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Re: [Gnu-arch-users] Why we might use subversion instead of arch.

From: Robert Collins
Subject: Re: [Gnu-arch-users] Why we might use subversion instead of arch.
Date: Sat, 21 Feb 2004 09:07:02 +1100

On Sat, 2004-02-21 at 06:41, Pierce T.Wetter III wrote:
> > It does take a little bit of care to set up a tla environment that is
> > fast but many people have done so successfully.   Once you do so, I
> > think you'll find many advantages compared to CVS and SVN -- but it
> > does take some care.
>    It seemed slow even on the local filesystem.

What version of TLA? 
Were you using a local cache of any sort, or direct access to a
networked repository?
Explicit or tagline id's ?

There are some order-of-magnitude reductions in syscalls during tla
changes coming down the pipeline towards Tom's branch for explicit ids.
With them, squid, which has ~5K files in a checked out project tree
takes 3 seconds to do tla changes on my laptop-with-the-slow-hard-drive.

>    Well, everyone has patches that they have to submit to the master. 

arch-pqm is probably the key for you guys. It takes a gpg signed merge
request, does it, and reports via email. So a commit to the master would
be something like

commit all changes to be merged
update your mirror [tla archive-mirror] 
update your project tree [tla update]
resolve conflicts & commit in your project tree
send merge request to arch-pqm.

> The thing that
> bothers me about arch is that I'm not sure it would handle our three 
> level deep nesting of
> projects well. There's this archive/category/project heirarchy, but we 
> really have:
>   archive/category/sub-category/project.

irrelevant. Archive is a unit of storage, not a unit of organisation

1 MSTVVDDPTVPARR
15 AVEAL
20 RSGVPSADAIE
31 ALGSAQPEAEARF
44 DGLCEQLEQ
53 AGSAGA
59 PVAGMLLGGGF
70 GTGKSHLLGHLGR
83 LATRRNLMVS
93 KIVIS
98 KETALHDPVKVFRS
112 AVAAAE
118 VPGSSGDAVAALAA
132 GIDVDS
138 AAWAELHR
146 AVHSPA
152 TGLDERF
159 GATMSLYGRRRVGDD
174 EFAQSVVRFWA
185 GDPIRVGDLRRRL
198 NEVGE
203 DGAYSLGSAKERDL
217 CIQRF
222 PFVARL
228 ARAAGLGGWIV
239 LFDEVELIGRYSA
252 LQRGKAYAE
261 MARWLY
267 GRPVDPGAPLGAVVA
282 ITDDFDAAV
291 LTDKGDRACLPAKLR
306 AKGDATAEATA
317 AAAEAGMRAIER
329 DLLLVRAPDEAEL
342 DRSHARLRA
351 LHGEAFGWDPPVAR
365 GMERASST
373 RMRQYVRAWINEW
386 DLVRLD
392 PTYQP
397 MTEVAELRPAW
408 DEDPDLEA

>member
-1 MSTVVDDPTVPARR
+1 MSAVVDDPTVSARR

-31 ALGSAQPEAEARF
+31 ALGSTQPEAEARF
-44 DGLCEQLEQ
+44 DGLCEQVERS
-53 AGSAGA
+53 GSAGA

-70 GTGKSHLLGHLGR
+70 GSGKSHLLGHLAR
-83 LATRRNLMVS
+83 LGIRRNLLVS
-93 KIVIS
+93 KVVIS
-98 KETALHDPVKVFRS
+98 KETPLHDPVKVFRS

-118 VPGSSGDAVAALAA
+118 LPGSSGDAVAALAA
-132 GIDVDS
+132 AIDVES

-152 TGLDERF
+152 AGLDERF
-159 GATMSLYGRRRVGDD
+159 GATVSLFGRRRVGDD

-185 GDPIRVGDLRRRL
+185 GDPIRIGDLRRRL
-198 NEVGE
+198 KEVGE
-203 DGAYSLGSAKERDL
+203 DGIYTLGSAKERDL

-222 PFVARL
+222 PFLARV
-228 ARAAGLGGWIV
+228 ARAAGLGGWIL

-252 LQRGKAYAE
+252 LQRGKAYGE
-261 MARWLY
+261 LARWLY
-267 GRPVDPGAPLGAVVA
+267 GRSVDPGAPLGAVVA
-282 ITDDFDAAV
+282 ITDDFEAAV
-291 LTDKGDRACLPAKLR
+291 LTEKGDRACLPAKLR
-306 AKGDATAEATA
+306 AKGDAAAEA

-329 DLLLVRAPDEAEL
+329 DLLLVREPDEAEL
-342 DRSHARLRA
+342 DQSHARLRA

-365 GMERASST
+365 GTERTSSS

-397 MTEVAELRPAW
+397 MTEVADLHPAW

(although you can pun it as such if you insist.) Not sure what you mean
by 'project' but in Arch terms a project tree is ~= CVS sandbox.

so we have category--branch--version. i.e. you might do:

>   Arch lets me cache if I understand correctly. My objection is more 
> philosophical:
>    The build source should match some set of files on the repository.
>   (pretend you don't trust patch. In that case, you'd really like a 
> snapshot of HEAD
> to always be stored somewhere...)

Thats bogus. Neither CVS nor Bitkeeper, nor RCS store a plaintext copy
of the leading edge of each branch. AFAIK Arch is the only one that
allows you to store a full, plaintext copy of a revision. (Thats what a
cached revision is).

> > Yup.   In the meantime, you might consider a small-scale consulting
> > gig for one of the experienced arch users.   I would hope that you can
> > find someone on the list who can help you with your evaluation and
> > prospective infrastructure design for a few hundred bucks.
>    Yeah, I think I'd have them write up a:
>     "Getting started with arch for a development group'
>   document for public use, rather then setup our archive in particular.
>   Or, like I said in the bottom of that long mail, have a bunch of 
> higher-level
> scripts that automated things from the use case point of view. It would 
> have to make some
> assumptions that tla doesn't make, but it would make switching to arch 
> easier to do until
> you wanted to do something off the beaten path.

There are already various FAQ's around - my experience has been that
development groups don't need general stuff that they have to interpret.
They need interaction with someone that knows the problem space - that
can rapidly customise Arch to their needs, with a modicum of scripting,
with appropriate choices of mirror locations, cacheing strategies and
archive layout.

Adding another FAQ won't help greatly - becoming users, and giving
incremental feedback may help us choose appropriate UI tools to reduce
the learning curve..

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